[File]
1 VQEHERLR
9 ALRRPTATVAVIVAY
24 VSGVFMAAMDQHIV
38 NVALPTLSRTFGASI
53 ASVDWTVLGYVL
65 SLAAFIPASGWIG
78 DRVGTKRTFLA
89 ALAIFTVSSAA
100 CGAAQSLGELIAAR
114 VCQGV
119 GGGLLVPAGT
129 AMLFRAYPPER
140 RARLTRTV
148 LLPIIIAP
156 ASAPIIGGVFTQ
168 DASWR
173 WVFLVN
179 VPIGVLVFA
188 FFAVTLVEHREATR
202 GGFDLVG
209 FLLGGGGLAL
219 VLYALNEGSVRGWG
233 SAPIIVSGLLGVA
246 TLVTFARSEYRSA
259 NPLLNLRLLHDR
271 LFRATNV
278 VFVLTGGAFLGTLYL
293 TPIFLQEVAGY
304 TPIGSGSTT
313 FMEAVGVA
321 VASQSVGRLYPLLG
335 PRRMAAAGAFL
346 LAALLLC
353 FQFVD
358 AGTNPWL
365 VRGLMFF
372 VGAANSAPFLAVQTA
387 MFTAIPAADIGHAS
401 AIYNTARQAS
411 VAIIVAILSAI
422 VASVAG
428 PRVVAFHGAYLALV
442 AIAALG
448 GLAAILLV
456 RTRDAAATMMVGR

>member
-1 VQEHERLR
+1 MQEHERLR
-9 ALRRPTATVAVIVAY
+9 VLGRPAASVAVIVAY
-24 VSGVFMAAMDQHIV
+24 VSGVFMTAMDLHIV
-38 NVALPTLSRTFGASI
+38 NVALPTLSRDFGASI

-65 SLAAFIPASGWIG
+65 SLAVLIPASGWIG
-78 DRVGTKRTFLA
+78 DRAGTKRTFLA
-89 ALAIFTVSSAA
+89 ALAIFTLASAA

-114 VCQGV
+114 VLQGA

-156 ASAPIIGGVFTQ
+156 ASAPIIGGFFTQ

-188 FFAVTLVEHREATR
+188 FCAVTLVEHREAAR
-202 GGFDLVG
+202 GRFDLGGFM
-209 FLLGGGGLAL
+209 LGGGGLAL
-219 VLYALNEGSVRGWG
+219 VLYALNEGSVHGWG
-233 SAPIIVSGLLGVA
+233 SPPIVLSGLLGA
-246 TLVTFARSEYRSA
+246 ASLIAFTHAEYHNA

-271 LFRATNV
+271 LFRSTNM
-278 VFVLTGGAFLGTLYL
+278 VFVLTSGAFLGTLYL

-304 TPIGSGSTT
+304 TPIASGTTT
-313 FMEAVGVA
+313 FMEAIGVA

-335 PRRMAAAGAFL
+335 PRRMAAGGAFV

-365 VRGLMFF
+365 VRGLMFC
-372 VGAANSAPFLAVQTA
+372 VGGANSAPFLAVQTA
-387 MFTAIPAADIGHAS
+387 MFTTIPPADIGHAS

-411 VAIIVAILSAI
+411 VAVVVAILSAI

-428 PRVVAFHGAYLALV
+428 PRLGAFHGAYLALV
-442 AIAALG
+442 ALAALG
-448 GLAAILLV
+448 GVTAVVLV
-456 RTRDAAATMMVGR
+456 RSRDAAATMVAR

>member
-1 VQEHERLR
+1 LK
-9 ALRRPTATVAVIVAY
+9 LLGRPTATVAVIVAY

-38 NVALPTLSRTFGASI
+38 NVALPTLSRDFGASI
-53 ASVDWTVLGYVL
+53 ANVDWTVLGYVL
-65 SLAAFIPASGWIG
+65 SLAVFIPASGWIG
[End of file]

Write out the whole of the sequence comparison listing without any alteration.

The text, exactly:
1 VQEHERLR
9 ALRRPTATVAVIVAY
24 VSGVFMAAMDQHIV
38 NVALPTLSRTFGASI
53 ASVDWTVLGYVL
65 SLAAFIPASGWIG
78 DRVGTKRTFLA
89 ALAIFTVSSAA
100 CGAAQSLGELIAAR
114 VCQGV
119 GGGLLVPAGT
129 AMLFRAYPPER
140 RARLTRTV
148 LLPIIIAP
156 ASAPIIGGVFTQ
168 DASWR
173 WVFLVN
179 VPIGVLVFA
188 FFAVTLVEHREATR
202 GGFDLVG
209 FLLGGGGLAL
219 VLYALNEGSVRGWG
233 SAPIIVSGLLGVA
246 TLVTFARSEYRSA
259 NPLLNLRLLHDR
271 LFRATNV
278 VFVLTGGAFLGTLYL
293 TPIFLQEVAGY
304 TPIGSGSTT
313 FMEAVGVA
321 VASQSVGRLYPLLG
335 PRRMAAAGAFL
346 LAALLLC
353 FQFVD
358 AGTNPWL
365 VRGLMFF
372 VGAANSAPFLAVQTA
387 MFTAIPAADIGHAS
401 AIYNTARQAS
411 VAIIVAILSAI
422 VASVAG
428 PRVVAFHGAYLALV
442 AIAALG
448 GLAAILLV
456 RTRDAAATMMVGR

>member
-1 VQEHERLR
+1 MQEHERLR
-9 ALRRPTATVAVIVAY
+9 VLGRPAASVAVIVAY
-24 VSGVFMAAMDQHIV
+24 VSGVFMTAMDLHIV
-38 NVALPTLSRTFGASI
+38 NVALPTLSRDFGASI

-65 SLAAFIPASGWIG
+65 SLAVLIPASGWIG
-78 DRVGTKRTFLA
+78 DRAGTKRTFLA
-89 ALAIFTVSSAA
+89 ALAIFTLASAA

-114 VCQGV
+114 VLQGA

-156 ASAPIIGGVFTQ
+156 ASAPIIGGFFTQ

-188 FFAVTLVEHREATR
+188 FCAVTLVEHREAAR
-202 GGFDLVG
+202 GRFDLGGFM
-209 FLLGGGGLAL
+209 LGGGGLAL
-219 VLYALNEGSVRGWG
+219 VLYALNEGSVHGWG
-233 SAPIIVSGLLGVA
+233 SPPIVLSGLLGA
-246 TLVTFARSEYRSA
+246 ASLIAFTHAEYHNA

-271 LFRATNV
+271 LFRSTNM
-278 VFVLTGGAFLGTLYL
+278 VFVLTSGAFLGTLYL

-304 TPIGSGSTT
+304 TPIASGTTT
-313 FMEAVGVA
+313 FMEAIGVA

-335 PRRMAAAGAFL
+335 PRRMAAGGAFV

-365 VRGLMFF
+365 VRGLMFC
-372 VGAANSAPFLAVQTA
+372 VGGANSAPFLAVQTA
-387 MFTAIPAADIGHAS
+387 MFTTIPPADIGHAS

-411 VAIIVAILSAI
+411 VAVVVAILSAI

-428 PRVVAFHGAYLALV
+428 PRLGAFHGAYLALV
-442 AIAALG
+442 ALAALG
-448 GLAAILLV
+448 GVTAVVLV
-456 RTRDAAATMMVGR
+456 RSRDAAATMVAR

>member
-1 VQEHERLR
+1 LK
-9 ALRRPTATVAVIVAY
+9 LLGRPTATVAVIVAY

-38 NVALPTLSRTFGASI
+38 NVALPTLSRDFGASI
-53 ASVDWTVLGYVL
+53 ANVDWTVLGYVL
-65 SLAAFIPASGWIG
+65 SLAVFIPASGWIG